Water source heat pumps create heat by either drawing water through the system or a series of coils laid under the water. These coils are filled with a special refrigerant liquid that draws heat from the water.
Water source heat pumps are between 300% and 600% efficient. So, for every pound you spend generating heat, the system returns £3 to £6 in efficiency savings. When you compare that to the average modern gas boiler at 95%, you can see why heat pumps are better for the environment and your wallet.
Now for the elephant in the room. Not everyone lives near a body of water, making water source heat pumps a niche way to heat homes.
Ground source heat pumps operate on the same principle as water-based heating systems by using the planet’s natural resources to extract heat. So, how do they work exactly?
A series of coils filled with a liquid refrigerant (usually antifreeze and water) are laid under the ground just below the frost line. The temperature below the frost line (about four to six feet down depending on where you live) stays at a constant 50 degrees Fahrenheit in northern latitudes and 50 to 70 degrees Fahrenheit in the south.
These coils are laid either vertically or horizontally, depending on the geology and exterior space you have available.
The advantage of ground source heat pumps (commonly known as geothermal heating) is they are green, cheap to run and as efficient as water source heat pumps. Also, the heat source will never expire as long as the world keeps turning.
The downside with ground source heat pumps is the cost. An entire system can cost between £15,000 and £25,000, which puts it well out of the reach of most people. You also need a decent-sized garden because the coils take up a lot of space when laid horizontally.
The other issue with this form of heating is the suitability of your garden. Before geothermal heat pumps are installed, a thorough geological survey is needed to establish the feasibility of the ground conditions.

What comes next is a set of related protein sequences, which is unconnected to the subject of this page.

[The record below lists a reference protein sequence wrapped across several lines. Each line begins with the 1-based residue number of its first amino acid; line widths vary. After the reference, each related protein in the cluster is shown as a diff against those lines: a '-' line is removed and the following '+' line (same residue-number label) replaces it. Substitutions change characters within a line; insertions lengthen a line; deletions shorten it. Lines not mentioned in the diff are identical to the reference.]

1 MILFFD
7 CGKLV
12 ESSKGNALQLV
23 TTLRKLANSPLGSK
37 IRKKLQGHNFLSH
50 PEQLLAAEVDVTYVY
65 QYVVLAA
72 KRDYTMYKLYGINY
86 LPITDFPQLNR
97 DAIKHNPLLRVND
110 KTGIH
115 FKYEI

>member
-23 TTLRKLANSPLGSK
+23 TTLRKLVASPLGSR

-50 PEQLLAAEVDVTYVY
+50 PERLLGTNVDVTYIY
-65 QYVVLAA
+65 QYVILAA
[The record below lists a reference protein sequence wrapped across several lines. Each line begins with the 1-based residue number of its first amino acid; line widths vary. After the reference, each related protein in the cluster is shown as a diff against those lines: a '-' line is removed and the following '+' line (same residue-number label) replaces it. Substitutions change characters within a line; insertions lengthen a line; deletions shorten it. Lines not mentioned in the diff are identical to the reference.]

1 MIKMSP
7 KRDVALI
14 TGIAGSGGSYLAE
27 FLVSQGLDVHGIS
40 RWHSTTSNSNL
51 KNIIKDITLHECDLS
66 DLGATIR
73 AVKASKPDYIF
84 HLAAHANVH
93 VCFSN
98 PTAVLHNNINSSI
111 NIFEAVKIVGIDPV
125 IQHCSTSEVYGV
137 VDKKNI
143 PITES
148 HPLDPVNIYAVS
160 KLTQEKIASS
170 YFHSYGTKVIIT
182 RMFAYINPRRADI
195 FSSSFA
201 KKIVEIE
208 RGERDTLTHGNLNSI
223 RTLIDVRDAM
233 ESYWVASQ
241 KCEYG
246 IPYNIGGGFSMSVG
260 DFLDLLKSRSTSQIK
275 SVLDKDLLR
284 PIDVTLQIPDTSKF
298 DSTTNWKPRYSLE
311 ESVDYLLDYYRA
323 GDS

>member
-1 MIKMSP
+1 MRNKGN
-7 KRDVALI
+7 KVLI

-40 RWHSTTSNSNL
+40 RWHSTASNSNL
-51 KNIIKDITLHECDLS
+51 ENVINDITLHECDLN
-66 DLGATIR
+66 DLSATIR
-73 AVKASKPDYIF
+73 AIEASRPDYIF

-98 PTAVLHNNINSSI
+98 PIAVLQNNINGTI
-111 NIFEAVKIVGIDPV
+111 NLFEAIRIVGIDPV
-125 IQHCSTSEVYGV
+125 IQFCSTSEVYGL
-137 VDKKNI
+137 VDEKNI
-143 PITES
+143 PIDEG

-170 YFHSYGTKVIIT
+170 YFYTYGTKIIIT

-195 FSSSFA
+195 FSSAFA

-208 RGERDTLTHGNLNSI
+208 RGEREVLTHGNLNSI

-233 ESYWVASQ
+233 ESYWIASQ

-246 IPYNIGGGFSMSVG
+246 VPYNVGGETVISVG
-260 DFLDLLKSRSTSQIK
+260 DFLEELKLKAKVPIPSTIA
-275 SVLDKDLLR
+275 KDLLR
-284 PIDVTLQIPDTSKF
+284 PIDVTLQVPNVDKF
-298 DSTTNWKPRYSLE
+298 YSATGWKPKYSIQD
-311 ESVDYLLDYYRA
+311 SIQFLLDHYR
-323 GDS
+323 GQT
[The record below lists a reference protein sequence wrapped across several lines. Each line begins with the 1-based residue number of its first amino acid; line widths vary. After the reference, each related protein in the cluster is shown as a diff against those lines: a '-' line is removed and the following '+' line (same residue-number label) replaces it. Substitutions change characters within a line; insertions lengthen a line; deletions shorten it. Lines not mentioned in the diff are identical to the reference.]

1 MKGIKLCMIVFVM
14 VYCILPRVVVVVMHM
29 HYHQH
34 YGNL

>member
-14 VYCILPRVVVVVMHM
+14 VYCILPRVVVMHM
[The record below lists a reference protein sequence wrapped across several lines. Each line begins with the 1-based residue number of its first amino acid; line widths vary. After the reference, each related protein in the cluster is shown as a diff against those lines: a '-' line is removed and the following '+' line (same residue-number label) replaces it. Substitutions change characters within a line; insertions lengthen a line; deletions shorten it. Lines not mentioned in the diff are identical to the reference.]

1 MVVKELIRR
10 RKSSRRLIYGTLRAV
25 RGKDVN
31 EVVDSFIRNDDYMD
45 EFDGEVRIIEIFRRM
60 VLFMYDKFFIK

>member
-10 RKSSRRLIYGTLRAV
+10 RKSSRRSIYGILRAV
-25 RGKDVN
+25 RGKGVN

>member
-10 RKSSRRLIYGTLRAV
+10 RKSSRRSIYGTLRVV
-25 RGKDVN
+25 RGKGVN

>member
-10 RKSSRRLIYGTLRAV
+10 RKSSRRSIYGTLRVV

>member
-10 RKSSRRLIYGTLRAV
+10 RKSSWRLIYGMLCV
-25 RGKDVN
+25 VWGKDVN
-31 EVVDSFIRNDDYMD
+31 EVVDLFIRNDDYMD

Granite beneath your feet will seriously ramp up the costs because you will need specialist equipment to bore down into the rock.
Heat pumps are entirely safe because they don’t use combustion to heat your home. Compare this to a gas boiler which uses combustion, and you can see why they are safe. Also, when you consider that gas boilers create carbon monoxide, a heat pump is a much safer option.
Heat pumps have fewer moving or mechanical parts compared to gas boilers, so they are less likely to break down. This makes them easier to maintain and manage.
Aside from efficiency savings, swapping gas for a heat pump means you spend on average about £500 less heating your home annually. With the increase in gas prices (and the likely upward trend for the longer term), you could see the savings increase further.
Given that air source heat pumps typically last 15 years with the right amount of maintenance and servicing, a £500 annual saving equates to £7,500 over the lifespan of your heat pump. Working on the basis that a heat pump will cost around £12,000, it should pay for itself if you factor in the £5,000 Government grant.
Water and ground source heat pumps can last for between 30 and 50 years, which means you are sure to get your money back in energy savings and reduced fuel costs.
These kinds of savings make installing a heat pump a wise move. Not only does it save you money, but it also helps the planet. It’s a win, win for you and Mother Nature.
The Government estimates that the number of qualified heat pump installers in the UK is between 3,000 and 4,000, but the industry widely disputes those statistics. According to Professional Heating and Plumbing Installer magazine (sounds like a fun read), there are only 600 qualified and accredited heat pump installers in the UK.
Whatever the correct numbers, there is a bottleneck coming down the line, where demand will outstrip supply, putting strain on prices, materials, and timescales. When that happens, typically, prices will rise in the short term.
So, you might be waiting for a long time before you can switch from gas to a heat pump.
A heat pump will add value to your home because of the energy savings and fuel efficiency of the system. The new owners will reap the benefits annually when they start paying their fuel bills.
Air source heat pumps add the least value, although they still have a positive effect on the house price compared to gas boilers. Water source and ground source heat pumps add the most value because they are efficient and considered to be the greenest type of domestic heating.
Keep In Mind: Ground and water source heat pumps may add the most value, but they also cost several times the amount of a gas boiler.
A house with geothermal heating removes the uncertainty about fluctuating fossil fuel prices, which gas-heated homes still rely on. It puts you in control and keeps your energy bills at a sustainable level.